The use of mobile phones is at an all-time high and mobile banking is one of the fastest growing segments in banking. During the last one-decade, mobile banking evolved from a simple SMS-based basic support service to update customers about their transactions to end-to-end banking services, similar to what one could get when physically present at the branch.
With all these advantages, there are certain risks associated with mobile banking. Let us discuss the ways and mean to avoid the same.
Wrong mapping of the app
This is the most common fraud committed by people within the organisation. For instance, if there’s a bank customer who does not evince any interest in mobile banking, an insider (employee) of the bank could attach a mobile number to the bank account and install a mobile application on that mobile device. In this case, the customer’s account is compromised and the customer does not get any notification about the same.
The increase in the number of mobile banking users is accompanied by a rise in attacks through malware. Malware specifically targeting mobile devices is a real threat. The malware is of different types such as viruses, rootkits, trojans, spyware, malvertising and the like.
It is safer to login using mobile apps for banking than that of logging through your mobile browser. However, there are many fake apps, with exactly the same user interface as the original application, created to steal confidential information shared by the user. So, it is always advisable to download the apps from the appropriate and relevant websites than simply downloading with the help of a search engine.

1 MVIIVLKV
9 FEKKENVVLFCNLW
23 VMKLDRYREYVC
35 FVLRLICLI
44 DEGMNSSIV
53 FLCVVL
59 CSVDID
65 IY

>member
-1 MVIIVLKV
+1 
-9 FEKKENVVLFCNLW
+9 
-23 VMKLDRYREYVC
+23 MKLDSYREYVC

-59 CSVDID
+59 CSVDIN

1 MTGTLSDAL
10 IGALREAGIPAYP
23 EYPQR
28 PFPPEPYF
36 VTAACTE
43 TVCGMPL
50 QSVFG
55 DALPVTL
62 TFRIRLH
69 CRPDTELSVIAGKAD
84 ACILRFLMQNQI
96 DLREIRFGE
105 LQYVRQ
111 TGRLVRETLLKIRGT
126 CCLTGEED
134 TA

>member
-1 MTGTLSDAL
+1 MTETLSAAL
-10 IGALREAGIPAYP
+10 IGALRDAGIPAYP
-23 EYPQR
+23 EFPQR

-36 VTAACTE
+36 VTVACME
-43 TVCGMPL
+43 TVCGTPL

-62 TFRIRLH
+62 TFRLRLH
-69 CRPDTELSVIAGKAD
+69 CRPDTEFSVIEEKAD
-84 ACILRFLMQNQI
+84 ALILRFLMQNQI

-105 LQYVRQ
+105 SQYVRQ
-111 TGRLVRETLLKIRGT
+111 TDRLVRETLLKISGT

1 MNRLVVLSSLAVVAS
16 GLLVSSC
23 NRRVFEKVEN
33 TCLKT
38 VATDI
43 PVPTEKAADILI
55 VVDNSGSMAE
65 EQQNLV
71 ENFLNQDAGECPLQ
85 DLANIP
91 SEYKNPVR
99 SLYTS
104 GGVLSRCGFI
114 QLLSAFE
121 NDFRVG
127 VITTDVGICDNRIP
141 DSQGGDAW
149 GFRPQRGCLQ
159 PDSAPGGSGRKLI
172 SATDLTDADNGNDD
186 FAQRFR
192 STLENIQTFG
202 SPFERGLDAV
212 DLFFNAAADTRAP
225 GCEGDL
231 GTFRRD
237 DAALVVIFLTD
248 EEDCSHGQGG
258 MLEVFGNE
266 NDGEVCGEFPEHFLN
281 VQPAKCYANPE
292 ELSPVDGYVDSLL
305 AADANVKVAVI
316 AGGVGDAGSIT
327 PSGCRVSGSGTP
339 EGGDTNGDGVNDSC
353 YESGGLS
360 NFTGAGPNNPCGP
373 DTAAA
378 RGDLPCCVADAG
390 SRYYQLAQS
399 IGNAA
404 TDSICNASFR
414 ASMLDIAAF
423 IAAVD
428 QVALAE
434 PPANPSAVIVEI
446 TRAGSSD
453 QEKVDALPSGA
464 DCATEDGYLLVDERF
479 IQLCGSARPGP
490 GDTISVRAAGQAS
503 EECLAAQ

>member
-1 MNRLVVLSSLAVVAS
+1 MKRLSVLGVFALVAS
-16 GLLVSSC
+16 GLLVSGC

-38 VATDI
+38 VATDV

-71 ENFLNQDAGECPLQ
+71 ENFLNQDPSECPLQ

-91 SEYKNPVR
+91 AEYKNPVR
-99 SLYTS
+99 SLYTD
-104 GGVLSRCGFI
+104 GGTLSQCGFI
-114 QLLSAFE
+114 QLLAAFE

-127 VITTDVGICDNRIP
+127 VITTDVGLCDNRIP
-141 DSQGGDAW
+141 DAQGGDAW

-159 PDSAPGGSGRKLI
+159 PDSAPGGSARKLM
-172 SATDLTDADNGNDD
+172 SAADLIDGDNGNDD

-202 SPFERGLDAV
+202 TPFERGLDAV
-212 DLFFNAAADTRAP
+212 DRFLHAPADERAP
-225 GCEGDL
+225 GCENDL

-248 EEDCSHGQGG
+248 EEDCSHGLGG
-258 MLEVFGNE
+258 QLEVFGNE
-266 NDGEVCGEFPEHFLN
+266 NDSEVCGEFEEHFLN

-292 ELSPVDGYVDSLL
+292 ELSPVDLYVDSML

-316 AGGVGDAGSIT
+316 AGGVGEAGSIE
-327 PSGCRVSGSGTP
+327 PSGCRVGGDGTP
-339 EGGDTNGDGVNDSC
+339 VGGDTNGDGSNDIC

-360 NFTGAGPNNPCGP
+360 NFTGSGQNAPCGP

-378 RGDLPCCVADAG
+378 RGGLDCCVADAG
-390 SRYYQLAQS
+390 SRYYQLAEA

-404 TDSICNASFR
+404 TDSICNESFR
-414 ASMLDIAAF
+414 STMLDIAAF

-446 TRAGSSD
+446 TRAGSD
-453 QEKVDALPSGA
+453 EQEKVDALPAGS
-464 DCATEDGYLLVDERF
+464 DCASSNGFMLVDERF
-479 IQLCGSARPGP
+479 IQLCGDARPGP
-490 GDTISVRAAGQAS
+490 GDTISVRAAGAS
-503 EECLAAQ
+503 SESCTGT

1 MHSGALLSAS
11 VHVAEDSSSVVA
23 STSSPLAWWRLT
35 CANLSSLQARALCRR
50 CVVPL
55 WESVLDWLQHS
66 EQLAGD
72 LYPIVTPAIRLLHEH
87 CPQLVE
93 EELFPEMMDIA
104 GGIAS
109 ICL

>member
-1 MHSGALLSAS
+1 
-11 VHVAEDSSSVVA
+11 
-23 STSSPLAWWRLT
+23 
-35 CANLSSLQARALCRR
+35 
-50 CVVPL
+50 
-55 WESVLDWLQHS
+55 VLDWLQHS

Further, third-party apps open users to different kinds of risks as these programmes could leverage credential from other applications. For instance, a shopping app could leverage your banking login information or credit card details to access your bank services to facilitate a transaction. Do not store a particular card or bank as your preferred choice of payment in shopping apps.
Fraud via SIM swap
The term SIM swap means replacing the old SIM with a new one. This is normally done when the old one is lost or damaged, or when one needs a different size or type of SIM card. If a fraudster manages to do such a swap without your knowledge, he can carry out numerous fraudulent transactions using your mobile number. For instance, the valid mobile station international subscriber directory number (MSISDN) is moved to another handset. The user has no access to their account and receives no notification. The fraudster, using the other handset, on knowing the PIN, can make transactions in your account.
Avoid using unsecure wi-fi networks
Nowadays, free wi-fi is available at restaurants, coffee shops, railway stations, airports and many other public places. But when accessing free wi-fi, it is important to note that the activity you are conducting may be visible to someone else. Often such hotspots are spoofed by the fraudsters. For example, your local coffee shop’s network may be called CCD. A fraudster may set up a wi-fi at or near that location called CCD1 to trick you into using that network.
To conclude, advancements in mobile technology allow people to do banking activities and thus save time and effort. However, one should be careful and look at the above aspects while doing banking activities.
The writer is professor of finance & accounting, IIM Tiruchirappalli